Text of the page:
State and local primaries scheduled for May 4 will probably be postponed, because the federal government is not likely to approve new legislative districts in time.
The U.S. Department of Justice is reviewing new House and Senate districts for compliance with the federal Voting Rights Act, which requires that the plans do not dilute the power of minority voters.
By law, if the districts aren't approved by Monday morning, the State Board of Elections must postpone the primaries. Candidates are supposed to begin filing at noon Monday.
"It's pretty clear they're not going to be done by Monday," said House co-Speaker Jim Black, a Matthews Democrat.
Unreliable election dates are becoming a pattern. Two years ago, legal battles over legislative districts pushed the primaries from May to September.
The unsettled election calendar frustrates voters, politicians and elections workers.
Gary Bartlett, executive director of the State Board of Elections, said his office is planning for a May 4 primary but also preparing for a delay. It is "not impossible" that federal clearance to use the maps could come by Monday, he said, but "at this moment, it looks impractical."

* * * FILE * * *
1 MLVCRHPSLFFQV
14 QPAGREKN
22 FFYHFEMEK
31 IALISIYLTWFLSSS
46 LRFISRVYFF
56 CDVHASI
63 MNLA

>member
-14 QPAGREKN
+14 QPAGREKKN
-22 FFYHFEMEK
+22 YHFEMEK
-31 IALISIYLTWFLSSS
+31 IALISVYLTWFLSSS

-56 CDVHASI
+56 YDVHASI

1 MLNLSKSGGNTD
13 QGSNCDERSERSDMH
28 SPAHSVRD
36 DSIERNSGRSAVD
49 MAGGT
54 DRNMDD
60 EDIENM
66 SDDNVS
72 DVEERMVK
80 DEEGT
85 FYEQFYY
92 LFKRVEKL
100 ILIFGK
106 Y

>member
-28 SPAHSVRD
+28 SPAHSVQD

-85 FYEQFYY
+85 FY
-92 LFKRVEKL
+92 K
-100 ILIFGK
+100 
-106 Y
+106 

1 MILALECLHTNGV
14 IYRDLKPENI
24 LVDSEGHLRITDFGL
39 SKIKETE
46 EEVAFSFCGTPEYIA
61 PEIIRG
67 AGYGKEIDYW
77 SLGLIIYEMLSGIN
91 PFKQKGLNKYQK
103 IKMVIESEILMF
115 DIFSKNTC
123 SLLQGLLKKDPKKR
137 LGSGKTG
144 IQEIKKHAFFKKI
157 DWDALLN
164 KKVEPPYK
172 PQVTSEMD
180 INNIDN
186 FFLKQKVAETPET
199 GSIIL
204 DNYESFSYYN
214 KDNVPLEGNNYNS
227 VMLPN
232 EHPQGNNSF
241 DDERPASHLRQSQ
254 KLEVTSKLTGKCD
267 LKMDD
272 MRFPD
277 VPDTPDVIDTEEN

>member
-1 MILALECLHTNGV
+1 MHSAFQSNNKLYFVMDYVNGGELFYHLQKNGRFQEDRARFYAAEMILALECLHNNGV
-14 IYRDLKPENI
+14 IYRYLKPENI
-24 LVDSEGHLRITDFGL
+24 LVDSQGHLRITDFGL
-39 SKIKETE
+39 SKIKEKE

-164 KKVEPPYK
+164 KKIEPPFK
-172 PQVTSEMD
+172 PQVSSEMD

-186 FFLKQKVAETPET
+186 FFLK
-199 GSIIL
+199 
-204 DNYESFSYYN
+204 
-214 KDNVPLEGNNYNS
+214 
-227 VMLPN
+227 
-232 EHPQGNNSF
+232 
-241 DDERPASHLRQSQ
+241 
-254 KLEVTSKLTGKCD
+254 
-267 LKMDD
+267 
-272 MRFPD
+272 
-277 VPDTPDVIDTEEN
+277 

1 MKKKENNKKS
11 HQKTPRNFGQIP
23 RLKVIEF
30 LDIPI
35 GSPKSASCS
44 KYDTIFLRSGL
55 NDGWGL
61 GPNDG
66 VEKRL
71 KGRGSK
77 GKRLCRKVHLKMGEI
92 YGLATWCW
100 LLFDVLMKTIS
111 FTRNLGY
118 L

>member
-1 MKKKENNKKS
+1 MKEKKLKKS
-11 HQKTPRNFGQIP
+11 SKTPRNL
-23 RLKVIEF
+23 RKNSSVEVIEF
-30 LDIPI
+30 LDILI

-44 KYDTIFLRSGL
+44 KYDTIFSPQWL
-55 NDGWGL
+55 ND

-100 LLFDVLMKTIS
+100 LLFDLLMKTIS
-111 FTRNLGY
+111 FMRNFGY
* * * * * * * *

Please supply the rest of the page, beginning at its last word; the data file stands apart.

Court documents filed in federal court in Washington, D.C., make it appear even more unlikely. State and federal lawyers worked out a schedule that sets a Feb. 27 deadline for the Justice Department to tell the state what objections it has to the redistricting plans.
State courts declared unconstitutional redistricting plans drawn by a Democratic-controlled legislature in 2001 and 2002 after Republicans challenged the districts. A Superior Court judge drew districts for the 2002 elections, but they were only for one-time use.
The same group of Republicans, including Sen. Patrick Ballantine of Wilmington and former state GOP Chairman Bill Cobey, is trying to block the new plans, which legislators approved in November.
A later primary could hurt Ballantine, Cobey and other Republican candidates running for governor, because they would spend more time competing for votes against each other, and the GOP nominee would have less time to focus on defeating incumbent Democratic Gov. Mike Easley.
"This is probably against my own self-interest to be the Republican nominee on May 5," Ballantine said Thursday. "I would like to bring the Bush administration folks in to help me as soon as possible. That won't happen until after the primary."
If the Justice Department approves the new districts by Monday, Ballantine said his group should drop its lawsuit challenging the districts because the suit is based on Voting Rights law.
Ballantine said Democrats waited until late last year to approve new districts, knowing they would not win federal approval for a May primary. "It's all part of their strategy to obstruct and delay and cause redistricting fatigue," he said.
Black said Republicans started the parade of redistricting lawsuits.
Staff writer Lynn Bonner can be reached at 829-4821 or email@example.com.